Trump, Biden campaigns to fact check each other during debate

The campaigns of President Trump and Democratic nominee Joe BidenJoe BidenFormer Rep. Rohrabacher says he took part in Jan. 6 march to Capitol but did not storm building Saudis picked up drugs in Cairo used to kill Khashoggi: report Biden looking to build momentum for Putin meeting MORE are launching efforts to fact check each other in real time on social media during Tuesday night's presidential debate. 

A Biden campaign aide confirmed to The Hill Tuesday afternoon that it is partnering with the Democratic National Committee's War Room by using the Twitter handle “@Truth” to identify false statements made by Trump during the debate, which is scheduled for 9 p.m. EDT. 

The first post on the account on Tuesday features a 16-second clip in which Biden is asked at a recent press conference, “What do you feel like you have to accomplish to be successful in the debate?”


“Just tell the truth,” Biden responds. 

The video then cuts to a message saying, “Get the truth during the debate. Follow @Truth.” 

Biden campaign spokesperson Andrew Bates said in a statement to The Hill that "Donald Trump has lied to the American people more than any president in our history — by far.” 


“He lied about the deadliness of the coronavirus, costing thousands their lives and millions their jobs,” Bates said. “He lies about the economy, our healthcare and his own taxes. And he lies to tear us apart.”

Bates added in the statement, “The American people deserve to remember what it's like to have a president who tells the truth again."

Biden’s campaign on Tuesday also released a “Trump Tax Calculator” two days after the New York Times published reporting that found Trump had paid just $750 in income tax in 2016 and 2017. The tool allows users to enter the amount they paid in taxes 2017 and produces the number minus $750.

Trump has since criticized the Times’ reporting, although he did not refute any of the individual findings. Trump has repeatedly claimed that an IRS audit prevents him from releasing his full tax returns to the public. 

The Republican National Committee also outlined its debate plans in a statement to The Hill. Throughout the debate, the RNC will send fact checks on Biden's statements over email and on social media.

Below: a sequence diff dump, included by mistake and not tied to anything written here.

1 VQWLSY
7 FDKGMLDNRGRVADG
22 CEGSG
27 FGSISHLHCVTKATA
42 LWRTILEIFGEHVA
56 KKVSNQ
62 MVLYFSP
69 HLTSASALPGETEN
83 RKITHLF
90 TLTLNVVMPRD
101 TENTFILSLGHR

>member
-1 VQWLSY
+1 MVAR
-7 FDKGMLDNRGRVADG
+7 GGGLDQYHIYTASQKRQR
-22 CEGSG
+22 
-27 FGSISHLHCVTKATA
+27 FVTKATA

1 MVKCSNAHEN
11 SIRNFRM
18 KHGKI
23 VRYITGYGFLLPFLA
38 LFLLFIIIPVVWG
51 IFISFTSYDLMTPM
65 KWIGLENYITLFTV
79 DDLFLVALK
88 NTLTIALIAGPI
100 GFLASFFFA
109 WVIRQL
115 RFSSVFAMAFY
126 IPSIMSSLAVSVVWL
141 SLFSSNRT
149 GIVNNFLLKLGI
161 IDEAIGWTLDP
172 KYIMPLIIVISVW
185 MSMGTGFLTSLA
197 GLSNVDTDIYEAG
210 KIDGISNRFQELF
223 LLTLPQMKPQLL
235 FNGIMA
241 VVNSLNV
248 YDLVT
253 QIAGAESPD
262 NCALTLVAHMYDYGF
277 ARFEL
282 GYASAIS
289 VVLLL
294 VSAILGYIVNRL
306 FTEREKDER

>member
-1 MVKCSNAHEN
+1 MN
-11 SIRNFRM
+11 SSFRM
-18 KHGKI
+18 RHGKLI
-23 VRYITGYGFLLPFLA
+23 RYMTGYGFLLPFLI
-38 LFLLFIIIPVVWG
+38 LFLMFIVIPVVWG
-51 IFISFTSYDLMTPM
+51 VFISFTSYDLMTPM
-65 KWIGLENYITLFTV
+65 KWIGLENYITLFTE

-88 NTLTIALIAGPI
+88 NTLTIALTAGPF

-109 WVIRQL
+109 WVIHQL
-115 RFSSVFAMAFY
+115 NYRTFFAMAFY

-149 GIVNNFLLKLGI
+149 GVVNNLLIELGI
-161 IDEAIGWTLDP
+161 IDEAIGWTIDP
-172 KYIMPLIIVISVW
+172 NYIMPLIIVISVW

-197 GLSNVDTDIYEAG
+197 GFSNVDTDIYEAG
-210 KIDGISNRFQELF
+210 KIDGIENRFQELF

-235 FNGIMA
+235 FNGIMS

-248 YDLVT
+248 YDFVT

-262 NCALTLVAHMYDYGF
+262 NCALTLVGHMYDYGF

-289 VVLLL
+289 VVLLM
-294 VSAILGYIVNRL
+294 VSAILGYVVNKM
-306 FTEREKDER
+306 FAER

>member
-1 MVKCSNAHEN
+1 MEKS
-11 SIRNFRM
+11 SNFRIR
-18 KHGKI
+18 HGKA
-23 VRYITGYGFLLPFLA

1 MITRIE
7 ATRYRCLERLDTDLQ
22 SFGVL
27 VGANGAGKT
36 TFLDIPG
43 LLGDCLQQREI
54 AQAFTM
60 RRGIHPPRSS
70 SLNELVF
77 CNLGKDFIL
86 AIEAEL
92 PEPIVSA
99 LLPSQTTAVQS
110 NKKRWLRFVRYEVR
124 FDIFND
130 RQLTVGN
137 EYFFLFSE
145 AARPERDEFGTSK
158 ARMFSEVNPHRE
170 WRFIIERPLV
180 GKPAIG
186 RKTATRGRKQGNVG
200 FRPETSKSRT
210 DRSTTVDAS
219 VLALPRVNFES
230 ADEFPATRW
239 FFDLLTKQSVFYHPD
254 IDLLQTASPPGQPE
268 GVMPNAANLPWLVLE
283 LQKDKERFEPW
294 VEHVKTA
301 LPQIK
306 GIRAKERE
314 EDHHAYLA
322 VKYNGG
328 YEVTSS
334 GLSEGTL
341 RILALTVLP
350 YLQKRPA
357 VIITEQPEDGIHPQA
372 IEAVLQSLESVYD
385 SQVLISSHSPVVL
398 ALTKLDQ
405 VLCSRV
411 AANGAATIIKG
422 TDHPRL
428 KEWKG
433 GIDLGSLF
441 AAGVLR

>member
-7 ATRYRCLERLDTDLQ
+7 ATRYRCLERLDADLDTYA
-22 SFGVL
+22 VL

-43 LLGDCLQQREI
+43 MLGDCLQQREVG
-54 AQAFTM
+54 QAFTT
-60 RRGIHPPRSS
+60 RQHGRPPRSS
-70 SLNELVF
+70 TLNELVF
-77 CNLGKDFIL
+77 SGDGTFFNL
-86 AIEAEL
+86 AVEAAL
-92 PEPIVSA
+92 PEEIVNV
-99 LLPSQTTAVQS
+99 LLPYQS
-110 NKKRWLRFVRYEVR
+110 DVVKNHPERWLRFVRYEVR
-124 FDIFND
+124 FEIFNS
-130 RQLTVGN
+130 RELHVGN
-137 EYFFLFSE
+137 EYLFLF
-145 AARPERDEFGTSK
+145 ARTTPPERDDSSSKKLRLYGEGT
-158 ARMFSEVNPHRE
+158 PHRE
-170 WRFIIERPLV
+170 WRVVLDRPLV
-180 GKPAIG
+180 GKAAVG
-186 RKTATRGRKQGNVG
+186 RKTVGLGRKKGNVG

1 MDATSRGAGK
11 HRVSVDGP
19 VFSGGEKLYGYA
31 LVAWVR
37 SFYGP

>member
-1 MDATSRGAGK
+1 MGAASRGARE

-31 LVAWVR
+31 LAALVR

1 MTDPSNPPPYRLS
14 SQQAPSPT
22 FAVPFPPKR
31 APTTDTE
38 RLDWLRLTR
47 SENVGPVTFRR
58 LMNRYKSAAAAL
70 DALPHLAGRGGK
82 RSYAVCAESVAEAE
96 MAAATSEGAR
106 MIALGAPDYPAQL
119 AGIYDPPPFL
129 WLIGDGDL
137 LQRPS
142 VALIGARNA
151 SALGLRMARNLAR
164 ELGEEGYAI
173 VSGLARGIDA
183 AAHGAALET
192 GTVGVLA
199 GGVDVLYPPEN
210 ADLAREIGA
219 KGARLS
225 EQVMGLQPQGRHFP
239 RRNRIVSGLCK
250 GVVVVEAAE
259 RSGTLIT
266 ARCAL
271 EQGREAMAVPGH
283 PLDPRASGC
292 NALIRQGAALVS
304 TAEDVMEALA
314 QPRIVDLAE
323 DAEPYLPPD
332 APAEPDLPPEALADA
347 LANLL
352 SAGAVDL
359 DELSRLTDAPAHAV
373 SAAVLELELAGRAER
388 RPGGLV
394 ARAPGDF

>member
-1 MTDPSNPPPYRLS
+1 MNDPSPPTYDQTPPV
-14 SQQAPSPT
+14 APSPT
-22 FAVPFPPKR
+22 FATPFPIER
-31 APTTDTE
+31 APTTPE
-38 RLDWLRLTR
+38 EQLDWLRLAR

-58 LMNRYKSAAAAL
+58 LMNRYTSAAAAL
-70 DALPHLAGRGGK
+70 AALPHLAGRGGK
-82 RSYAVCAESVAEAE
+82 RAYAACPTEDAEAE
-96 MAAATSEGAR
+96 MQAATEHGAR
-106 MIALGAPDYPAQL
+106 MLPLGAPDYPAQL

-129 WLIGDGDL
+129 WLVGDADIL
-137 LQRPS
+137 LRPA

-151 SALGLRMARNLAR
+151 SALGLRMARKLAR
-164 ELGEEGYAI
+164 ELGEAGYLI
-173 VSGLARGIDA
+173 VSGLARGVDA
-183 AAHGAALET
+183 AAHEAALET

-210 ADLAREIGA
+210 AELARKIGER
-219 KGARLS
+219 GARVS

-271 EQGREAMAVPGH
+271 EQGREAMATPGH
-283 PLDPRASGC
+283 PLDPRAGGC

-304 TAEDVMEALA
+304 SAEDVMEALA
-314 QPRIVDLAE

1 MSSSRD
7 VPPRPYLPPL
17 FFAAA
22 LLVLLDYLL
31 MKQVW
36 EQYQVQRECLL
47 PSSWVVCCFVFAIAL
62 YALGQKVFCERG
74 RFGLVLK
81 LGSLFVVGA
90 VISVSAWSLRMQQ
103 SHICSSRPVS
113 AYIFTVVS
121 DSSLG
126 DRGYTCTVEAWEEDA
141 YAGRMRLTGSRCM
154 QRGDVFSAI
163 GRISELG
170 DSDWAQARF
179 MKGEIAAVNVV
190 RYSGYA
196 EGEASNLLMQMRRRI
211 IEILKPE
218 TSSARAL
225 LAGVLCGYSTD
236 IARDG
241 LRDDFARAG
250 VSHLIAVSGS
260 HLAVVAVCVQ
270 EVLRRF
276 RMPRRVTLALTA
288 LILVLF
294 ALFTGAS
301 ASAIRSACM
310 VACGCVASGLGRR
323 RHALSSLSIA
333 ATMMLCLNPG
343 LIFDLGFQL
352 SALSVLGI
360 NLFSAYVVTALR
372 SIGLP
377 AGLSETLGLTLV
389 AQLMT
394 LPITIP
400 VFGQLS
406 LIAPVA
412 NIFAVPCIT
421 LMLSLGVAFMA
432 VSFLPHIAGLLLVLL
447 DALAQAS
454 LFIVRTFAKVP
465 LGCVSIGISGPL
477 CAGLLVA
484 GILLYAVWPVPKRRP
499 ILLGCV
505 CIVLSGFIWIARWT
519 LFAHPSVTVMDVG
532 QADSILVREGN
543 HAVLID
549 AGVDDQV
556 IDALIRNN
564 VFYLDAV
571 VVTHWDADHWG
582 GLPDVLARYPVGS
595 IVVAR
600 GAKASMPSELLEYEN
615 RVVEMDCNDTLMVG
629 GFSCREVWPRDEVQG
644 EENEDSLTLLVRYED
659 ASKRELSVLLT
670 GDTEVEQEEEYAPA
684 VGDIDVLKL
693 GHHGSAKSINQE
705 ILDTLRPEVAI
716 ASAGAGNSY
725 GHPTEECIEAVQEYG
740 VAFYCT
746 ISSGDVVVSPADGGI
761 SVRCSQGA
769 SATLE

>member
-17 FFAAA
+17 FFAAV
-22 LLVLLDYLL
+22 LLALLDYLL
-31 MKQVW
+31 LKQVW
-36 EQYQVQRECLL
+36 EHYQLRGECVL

The RNC said it already has 30 fact checks prepared on a range of issues the candidates are expected to discuss in Tuesday's debate, including the Supreme Court, the coronavirus pandemic and the use of mail-in voting in the November election. 

“While President TrumpDonald TrumpDOJ asks Supreme Court to revive Boston Marathon bomber death sentence, in break with Biden vow Biden looking to build momentum for Putin meeting DOJ tells media execs that reporters were not targets of investigations MORE continues to meet with voters and take tough questions from the media, Joe Biden has been hiding from voters," RNC Chairwoman Ronna McDanielRonna Romney McDanielThe Hill's Morning Report - Presented by Citizens' Climate Lobby - Deal or no deal? Biden, Capito continue infrastructure talks RNC warns it will advise presidential candidates against future debates if panel doesn't make changes RNC, NRSC intervene in Democratic lawsuits against Florida election law MORE said in a statement shared with The Hill.  

"Sixteen states are already voting, yet this is the first time most American voters will get to hear from Joe Biden for any meaningful amount of time," McDaniel continued. "While President Trump takes Biden to task on stage, the RNC and Trump Victory will be using the full force of our operation off stage to remind the American people of Biden’s disastrous 47-year record.” 

Tuesday night’s presidential debate, which will be moderated by Fox News anchor Chris WallaceChristopher (Chris) WallaceSunday shows - Biden foreign policy in focus Pompeo defends Trump on Russia in Chris Wallace interview Lewandowski says Trump has not spoken to him about being reinstated MORE, is the first of three scheduled debates between the presidential candidates. A Monmouth University poll found that nearly 3 in 4 of registered voters planned on watching the debate Tuesday.

This story was updated at 5:50 p.m.